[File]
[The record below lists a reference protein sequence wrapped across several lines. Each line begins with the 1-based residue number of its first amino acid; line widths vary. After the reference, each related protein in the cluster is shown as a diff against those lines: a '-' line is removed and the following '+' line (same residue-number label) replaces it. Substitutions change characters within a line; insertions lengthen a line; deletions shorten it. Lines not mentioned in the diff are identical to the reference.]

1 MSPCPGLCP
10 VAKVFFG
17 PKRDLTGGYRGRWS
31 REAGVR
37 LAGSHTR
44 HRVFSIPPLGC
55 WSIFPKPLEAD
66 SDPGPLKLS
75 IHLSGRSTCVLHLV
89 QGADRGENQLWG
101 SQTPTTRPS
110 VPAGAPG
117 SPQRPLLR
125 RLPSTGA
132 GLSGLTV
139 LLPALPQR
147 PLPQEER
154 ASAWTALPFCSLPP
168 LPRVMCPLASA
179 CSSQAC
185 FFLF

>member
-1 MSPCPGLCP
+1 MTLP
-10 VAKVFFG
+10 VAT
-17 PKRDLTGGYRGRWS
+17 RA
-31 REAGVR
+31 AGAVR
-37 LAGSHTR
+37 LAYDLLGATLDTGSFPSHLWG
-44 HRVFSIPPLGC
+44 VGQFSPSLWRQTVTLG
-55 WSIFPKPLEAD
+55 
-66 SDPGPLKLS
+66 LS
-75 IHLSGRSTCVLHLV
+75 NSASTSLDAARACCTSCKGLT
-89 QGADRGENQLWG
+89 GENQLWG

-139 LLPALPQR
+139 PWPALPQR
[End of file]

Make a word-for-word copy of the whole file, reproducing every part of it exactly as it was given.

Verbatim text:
[The record below lists a reference protein sequence wrapped across several lines. Each line begins with the 1-based residue number of its first amino acid; line widths vary. After the reference, each related protein in the cluster is shown as a diff against those lines: a '-' line is removed and the following '+' line (same residue-number label) replaces it. Substitutions change characters within a line; insertions lengthen a line; deletions shorten it. Lines not mentioned in the diff are identical to the reference.]

1 MSPCPGLCP
10 VAKVFFG
17 PKRDLTGGYRGRWS
31 REAGVR
37 LAGSHTR
44 HRVFSIPPLGC
55 WSIFPKPLEAD
66 SDPGPLKLS
75 IHLSGRSTCVLHLV
89 QGADRGENQLWG
101 SQTPTTRPS
110 VPAGAPG
117 SPQRPLLR
125 RLPSTGA
132 GLSGLTV
139 LLPALPQR
147 PLPQEER
154 ASAWTALPFCSLPP
168 LPRVMCPLASA
179 CSSQAC
185 FFLF

>member
-1 MSPCPGLCP
+1 MTLP
-10 VAKVFFG
+10 VAT
-17 PKRDLTGGYRGRWS
+17 RA
-31 REAGVR
+31 AGAVR
-37 LAGSHTR
+37 LAYDLLGATLDTGSFPSHLWG
-44 HRVFSIPPLGC
+44 VGQFSPSLWRQTVTLG
-55 WSIFPKPLEAD
+55 
-66 SDPGPLKLS
+66 LS
-75 IHLSGRSTCVLHLV
+75 NSASTSLDAARACCTSCKGLT
-89 QGADRGENQLWG
+89 GENQLWG

-139 LLPALPQR
+139 PWPALPQR